Roll of Thunder, Hear My Cry is a product of three different eras of black history. The injustices portrayed in the book have their roots in the era of slavery which lasted until the Civil War and which, shamefully, continues to influence racial conduct in America in the 1930s and today. The book itself takes place in 1933, during the Great Depression. Roll of Thunder, Hear My Cry represents a South in which racist sentiments had tangible effects in the form of segregation, lynch mobs, and unfair distribution of resources. Mildred Taylor wrote Roll of Thunder, Hear My Cry in the 1970s, at the height of the Black Power movement and at the beginning of an increasing presence of African-American history in education.
Mildred Taylor's own ancestors were slaves in the state of Mississippi, as were the ancestors of the novel's protagonist, ten-year-old Cassie Logan. Her grandmother, Big Ma, tells stories about Cassie's grandfather, Paul Edward, who was born a slave two years before the Civil War. Taylor herself heard stories from parents and relatives about the former-slaves in her family and used those stories as inspiration for her novel.
Slavery began in the United States in the 1600s and quickly became widespread, especially in the South. It developed into an economic necessity for an economy based on plantation crops. The invention of the cotton gin by Eli Whitney fueled the economy of Southern cotton plantations and increased the need for slave labor. Mrs. Logan's lesson to her seventh grade class about the economic impacts of slavery stresses that this arrangement benefited the national economy as a whole, since Northern factories depended on Southern raw goods, at the expense of unpaid, forced labor. Slaves also cleared the wilderness of the expanding country and built canals, railroads, and roads.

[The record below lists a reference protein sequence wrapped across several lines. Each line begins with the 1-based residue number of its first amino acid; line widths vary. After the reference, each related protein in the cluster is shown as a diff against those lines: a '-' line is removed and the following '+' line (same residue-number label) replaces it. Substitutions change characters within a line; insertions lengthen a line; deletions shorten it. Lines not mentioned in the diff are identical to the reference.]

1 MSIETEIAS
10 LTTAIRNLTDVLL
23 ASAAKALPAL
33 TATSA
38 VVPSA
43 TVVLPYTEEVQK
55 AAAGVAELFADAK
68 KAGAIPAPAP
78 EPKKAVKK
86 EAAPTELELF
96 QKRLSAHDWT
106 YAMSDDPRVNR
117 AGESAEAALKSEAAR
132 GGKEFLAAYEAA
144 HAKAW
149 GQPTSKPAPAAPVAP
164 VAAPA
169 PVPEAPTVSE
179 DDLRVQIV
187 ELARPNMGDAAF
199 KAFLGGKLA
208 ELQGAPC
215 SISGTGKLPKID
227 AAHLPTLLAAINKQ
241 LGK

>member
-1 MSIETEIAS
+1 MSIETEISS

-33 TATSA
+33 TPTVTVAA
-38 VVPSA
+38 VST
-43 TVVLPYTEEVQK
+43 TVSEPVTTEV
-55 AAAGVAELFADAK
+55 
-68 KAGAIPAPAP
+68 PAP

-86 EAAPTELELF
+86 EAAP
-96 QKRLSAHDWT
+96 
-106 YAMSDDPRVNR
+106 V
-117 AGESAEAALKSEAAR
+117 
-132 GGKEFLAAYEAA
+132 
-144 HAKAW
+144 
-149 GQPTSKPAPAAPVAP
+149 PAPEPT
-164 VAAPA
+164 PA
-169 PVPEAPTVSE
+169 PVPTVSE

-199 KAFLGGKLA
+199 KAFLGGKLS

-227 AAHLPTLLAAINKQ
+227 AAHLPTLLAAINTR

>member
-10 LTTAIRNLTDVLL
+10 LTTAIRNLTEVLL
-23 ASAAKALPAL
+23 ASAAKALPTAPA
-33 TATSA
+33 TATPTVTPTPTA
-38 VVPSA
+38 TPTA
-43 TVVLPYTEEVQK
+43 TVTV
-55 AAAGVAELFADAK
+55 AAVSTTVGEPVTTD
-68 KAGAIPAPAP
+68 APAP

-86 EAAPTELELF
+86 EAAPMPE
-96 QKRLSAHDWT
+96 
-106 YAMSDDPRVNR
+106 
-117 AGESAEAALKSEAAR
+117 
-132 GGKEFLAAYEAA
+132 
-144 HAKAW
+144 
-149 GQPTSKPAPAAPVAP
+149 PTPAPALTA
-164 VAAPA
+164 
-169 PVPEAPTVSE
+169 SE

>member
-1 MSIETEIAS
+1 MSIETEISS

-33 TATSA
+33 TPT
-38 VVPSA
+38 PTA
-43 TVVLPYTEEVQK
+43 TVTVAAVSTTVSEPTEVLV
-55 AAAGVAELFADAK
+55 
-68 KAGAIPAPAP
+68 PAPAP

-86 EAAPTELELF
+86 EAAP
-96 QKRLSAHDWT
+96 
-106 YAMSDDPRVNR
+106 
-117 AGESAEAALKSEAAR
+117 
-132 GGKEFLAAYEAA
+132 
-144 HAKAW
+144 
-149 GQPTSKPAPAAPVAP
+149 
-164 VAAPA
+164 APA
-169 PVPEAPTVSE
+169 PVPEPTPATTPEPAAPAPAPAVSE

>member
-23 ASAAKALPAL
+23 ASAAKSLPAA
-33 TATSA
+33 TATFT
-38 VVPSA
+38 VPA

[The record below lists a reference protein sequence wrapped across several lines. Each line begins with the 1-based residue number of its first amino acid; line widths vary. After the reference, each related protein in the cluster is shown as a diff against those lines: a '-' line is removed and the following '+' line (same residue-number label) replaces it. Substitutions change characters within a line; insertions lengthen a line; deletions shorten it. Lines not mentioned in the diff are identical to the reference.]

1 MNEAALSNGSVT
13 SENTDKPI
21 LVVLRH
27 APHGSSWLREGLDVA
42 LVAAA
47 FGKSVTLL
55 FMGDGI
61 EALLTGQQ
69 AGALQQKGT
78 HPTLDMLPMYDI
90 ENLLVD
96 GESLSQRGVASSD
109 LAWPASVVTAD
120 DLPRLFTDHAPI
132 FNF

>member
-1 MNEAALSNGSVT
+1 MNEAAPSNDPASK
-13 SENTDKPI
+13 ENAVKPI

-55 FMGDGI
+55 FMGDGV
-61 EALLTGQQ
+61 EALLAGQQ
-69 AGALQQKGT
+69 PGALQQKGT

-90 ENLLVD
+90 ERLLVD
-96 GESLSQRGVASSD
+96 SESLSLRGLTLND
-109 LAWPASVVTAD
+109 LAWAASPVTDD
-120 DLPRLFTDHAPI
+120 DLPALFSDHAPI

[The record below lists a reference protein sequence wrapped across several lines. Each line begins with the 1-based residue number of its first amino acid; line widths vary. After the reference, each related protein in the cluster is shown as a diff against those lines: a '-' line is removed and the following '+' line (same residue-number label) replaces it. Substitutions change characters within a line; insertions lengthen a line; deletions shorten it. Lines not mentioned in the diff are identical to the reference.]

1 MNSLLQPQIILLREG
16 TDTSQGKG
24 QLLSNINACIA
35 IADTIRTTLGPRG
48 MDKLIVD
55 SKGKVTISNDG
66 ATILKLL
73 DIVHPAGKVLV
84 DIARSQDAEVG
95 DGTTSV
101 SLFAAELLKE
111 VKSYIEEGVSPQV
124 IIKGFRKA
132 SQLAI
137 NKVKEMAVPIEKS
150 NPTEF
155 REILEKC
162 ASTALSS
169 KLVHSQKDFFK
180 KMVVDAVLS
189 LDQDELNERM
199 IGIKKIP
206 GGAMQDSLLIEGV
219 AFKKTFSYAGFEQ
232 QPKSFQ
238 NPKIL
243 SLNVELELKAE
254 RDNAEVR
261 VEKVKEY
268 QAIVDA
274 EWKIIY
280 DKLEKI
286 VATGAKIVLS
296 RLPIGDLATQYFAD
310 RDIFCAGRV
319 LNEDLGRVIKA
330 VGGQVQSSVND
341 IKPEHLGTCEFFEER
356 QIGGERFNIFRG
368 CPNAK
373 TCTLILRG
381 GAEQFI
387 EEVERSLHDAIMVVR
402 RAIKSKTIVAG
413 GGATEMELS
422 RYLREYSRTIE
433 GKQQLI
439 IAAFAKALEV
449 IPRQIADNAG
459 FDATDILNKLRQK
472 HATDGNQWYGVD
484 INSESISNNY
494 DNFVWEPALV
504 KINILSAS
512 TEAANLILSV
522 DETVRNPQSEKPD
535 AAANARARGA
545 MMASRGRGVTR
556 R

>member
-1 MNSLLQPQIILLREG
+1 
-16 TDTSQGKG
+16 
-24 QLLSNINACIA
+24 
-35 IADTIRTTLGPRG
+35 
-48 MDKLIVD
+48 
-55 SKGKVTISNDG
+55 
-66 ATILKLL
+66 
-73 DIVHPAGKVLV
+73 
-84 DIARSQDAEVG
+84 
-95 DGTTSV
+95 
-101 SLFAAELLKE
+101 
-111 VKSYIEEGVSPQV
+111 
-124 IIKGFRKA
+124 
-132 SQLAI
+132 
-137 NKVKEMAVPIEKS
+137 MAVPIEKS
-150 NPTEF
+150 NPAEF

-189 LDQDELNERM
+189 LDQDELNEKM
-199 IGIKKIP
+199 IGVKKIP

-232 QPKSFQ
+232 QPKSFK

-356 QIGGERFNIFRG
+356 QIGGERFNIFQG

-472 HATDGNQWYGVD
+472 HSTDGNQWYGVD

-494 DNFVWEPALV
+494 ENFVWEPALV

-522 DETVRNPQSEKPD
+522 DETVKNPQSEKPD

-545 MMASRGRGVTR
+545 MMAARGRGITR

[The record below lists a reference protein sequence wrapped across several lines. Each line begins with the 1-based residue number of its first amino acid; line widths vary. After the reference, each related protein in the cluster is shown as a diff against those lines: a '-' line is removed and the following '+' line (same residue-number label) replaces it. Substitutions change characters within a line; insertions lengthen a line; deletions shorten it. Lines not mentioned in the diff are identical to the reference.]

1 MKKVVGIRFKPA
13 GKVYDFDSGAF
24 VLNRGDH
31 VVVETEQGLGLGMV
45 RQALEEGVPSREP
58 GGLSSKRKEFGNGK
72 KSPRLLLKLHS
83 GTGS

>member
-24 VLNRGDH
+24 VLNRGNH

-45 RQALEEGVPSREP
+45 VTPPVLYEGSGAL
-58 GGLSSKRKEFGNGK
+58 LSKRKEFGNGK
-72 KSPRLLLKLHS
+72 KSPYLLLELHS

Mr. Morrison's mention of his parents being "breed stock" illustrates the result of such an economy on its least powerful members. As Mama explains to Cassie, selected slaves were often forced to "breed" to create a stronger new generation of workers. By 1860, there were four million slaves in the United States. Slaves had no right to marry, to own property, to testify in court, or earn their freedom.
Though slave emancipation came along with the Northern victory in the Civil War, the realities of Reconstruction created an environment in which racist hatreds and discriminatory laws continued. Laws requiring literacy, land ownership, or a grandfather who had voted as a prerequisite for voting kept many blacks disenfranchised until as late as the Civil Rights Movement of the 1960s. Jim Crow laws, which developed primarily in the 1890s, created a segregated society in which blacks and whites attended different schools, rode in different train cars, and drank at different drinking fountains. This state of affairs remained the norm until the pivotal court case, Brown v. Board of Education, when "separate but equal" was deemed fundamentally unequal. Black schools, like Great Faith Elementary and Secondary, were generally far inferior and more poorly funded than their white counterparts.